Image: One Love Photo


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Friday, September 24, 2010

#93: Do you put your partner on a pedestal?

One of the most dangerous things to do is put your partner on a pedestal. Of course, it ain't healthy to perceive any mere mortal as a god or goddess. (Okay fine, I should take my own advice and stop squealing when Oprah says wise things or gives away trips to Australia. Easier said than done, though.) But putting your partner on a pedestal is particularly detrimental to your own mental health and to your marriage/ relationship.

Here's what happened when I put my ex-almost-fiance on a pedestal: When he decided I was not the woman for him, I crashed and burned. For realz. (Umm...did ya read this post?)

And here's what happens when you put your spouse on a pedestal: (1) You get so disappointed when he/ she majorly screws up or breaks down, that you yourself become broken; (2) you find yourself in the arms of a cute stranger who conveniently distracts you from the crappy parts of your marriage and (3) you kind of lose your sense of self apart from being a wife or husband. NOT good. Why? Because you were a uniquely special and independent person before you met your partner, and you will need to feel like a uniquely special and independent person when your partner is physically or emotionally out of your life (through death, or a midlife crisis, or experiencing a bout of depression, or seriously ill, or in the hormonal throws of menopause).

Now I know your partner is amazing and all - it's why you love them, why you see yourself being happily married to them forever and ever, and why you plan to make out with them tonight. That's all fine and dandy. But be conscious of the difference between loving in a healthy way vs. a fairytale way.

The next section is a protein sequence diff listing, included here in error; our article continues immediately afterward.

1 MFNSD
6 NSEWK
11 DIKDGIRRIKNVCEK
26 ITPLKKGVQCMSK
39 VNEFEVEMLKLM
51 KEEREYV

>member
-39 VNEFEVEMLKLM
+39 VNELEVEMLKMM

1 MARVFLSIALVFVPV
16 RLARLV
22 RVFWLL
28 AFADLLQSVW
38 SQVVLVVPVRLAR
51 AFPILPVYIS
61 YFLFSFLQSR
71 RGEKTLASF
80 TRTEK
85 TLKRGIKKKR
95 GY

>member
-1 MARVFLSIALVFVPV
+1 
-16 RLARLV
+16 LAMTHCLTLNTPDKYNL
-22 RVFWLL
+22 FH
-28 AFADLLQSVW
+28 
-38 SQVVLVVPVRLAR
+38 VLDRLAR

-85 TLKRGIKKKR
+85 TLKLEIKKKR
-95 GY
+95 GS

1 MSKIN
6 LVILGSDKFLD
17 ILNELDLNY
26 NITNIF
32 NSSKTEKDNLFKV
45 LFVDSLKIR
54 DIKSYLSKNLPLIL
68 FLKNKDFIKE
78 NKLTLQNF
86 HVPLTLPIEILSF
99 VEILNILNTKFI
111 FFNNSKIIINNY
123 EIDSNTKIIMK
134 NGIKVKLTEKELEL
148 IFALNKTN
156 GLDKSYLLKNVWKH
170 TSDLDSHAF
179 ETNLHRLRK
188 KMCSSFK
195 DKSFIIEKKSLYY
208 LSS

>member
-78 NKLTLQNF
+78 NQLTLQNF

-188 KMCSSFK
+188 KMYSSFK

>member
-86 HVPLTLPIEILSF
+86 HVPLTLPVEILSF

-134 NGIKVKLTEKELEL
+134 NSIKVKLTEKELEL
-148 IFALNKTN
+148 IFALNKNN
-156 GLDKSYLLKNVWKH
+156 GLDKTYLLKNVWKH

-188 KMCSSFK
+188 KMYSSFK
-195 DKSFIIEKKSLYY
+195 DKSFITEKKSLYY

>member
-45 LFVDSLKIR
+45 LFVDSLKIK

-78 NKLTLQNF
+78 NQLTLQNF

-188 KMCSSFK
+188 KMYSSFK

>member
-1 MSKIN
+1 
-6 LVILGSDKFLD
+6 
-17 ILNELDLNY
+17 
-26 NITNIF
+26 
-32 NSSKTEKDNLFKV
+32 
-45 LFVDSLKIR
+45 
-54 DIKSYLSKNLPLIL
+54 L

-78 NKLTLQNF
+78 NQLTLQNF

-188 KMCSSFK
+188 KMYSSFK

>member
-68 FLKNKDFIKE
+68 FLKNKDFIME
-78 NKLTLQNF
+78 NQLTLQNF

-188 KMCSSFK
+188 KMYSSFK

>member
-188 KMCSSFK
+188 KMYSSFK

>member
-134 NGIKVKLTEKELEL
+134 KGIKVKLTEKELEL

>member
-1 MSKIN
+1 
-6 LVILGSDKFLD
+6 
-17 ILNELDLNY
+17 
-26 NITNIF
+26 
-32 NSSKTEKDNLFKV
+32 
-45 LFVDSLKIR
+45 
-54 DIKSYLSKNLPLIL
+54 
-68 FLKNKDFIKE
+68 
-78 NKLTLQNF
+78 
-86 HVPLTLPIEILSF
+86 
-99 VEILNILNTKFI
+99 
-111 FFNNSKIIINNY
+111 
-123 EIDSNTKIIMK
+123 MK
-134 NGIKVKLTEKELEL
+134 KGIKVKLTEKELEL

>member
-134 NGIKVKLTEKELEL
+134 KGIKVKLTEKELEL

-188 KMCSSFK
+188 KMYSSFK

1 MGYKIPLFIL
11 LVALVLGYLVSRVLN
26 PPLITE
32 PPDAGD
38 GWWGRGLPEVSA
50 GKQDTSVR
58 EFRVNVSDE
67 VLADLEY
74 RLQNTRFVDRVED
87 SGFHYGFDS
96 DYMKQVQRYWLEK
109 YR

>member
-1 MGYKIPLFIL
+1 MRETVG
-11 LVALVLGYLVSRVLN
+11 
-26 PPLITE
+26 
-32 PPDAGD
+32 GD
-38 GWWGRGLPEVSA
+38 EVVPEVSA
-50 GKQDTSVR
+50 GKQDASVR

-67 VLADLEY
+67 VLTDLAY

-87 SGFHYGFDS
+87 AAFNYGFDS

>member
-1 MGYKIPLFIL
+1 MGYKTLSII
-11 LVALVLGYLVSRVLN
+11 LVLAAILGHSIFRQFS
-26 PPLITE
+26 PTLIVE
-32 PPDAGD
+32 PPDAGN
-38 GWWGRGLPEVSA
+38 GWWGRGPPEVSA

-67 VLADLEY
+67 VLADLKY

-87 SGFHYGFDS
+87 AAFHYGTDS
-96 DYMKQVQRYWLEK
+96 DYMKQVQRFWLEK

So how do you know if you're putting your honey on a pedestal? Honestly, it's tough to come up with general guidelines for this because it is, for certain people, a very subtle phenomenon that would require some picking of thy brain. But since I can't do my psychotherapy magic on you, here are 2 general warning signs:
  • You think his/ her worst qualities aren't that bad (Not to be confused with you being able to handle their incredibly infuriating flaws in a healthy way.)
  • You have yet to experience wanting to ring your hands around his/ her neck.
What do YOU consider signs of pedestalism? (I just made up a word. Whatchya gonna do about it??)

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  1. This is fascinating, and such a risky spot for me. I love my fiance like crazy cats. So much so that I can't even begin to describe it.

    But he does have some incredibly annoying, gross and just infuriating habits. We argue. I bang doors. And good golly why is it so hard to put a clean dish away in the cupboard that is directly underneath the countertop on which he stacked the damn thing?

    Because of the way (and reasons) we broke up when we were kids, we have both had to forgive one another for Very Bad Behavior. And because we've both been through some really horrible things in the last few years that caused us each to fall apart and have panic attacks and other less-than-perfect behavior, I think that helps make him more human, more approachable, and even more lovable somehow. It's so comforting knowing that we have each screwed up big time (and fallen apart) and loved each other anyway and through the mess.

    So, hmm. Yes. I put him on a pedestal sometimes, but I also feel free to knock him off every now and again when he deserves it. Not sure if this is good or bad, but if feels wonderful.

  2. Yeah, I definitely think there's an ease about a healthy and strong relationship, so *always* wanting to wring your partner's neck is NOT a good sign! And then there's the fact that people have different baselines in terms of their level of irritability vs. a patience and calm, so it's hard to tell the difference between adoring someone vs. worshiping them.

    You and your guy seem very happy and healthy. You know it's a good sign when someone occasionally infuriates you AND YET you can't help but be totally smitten. :)


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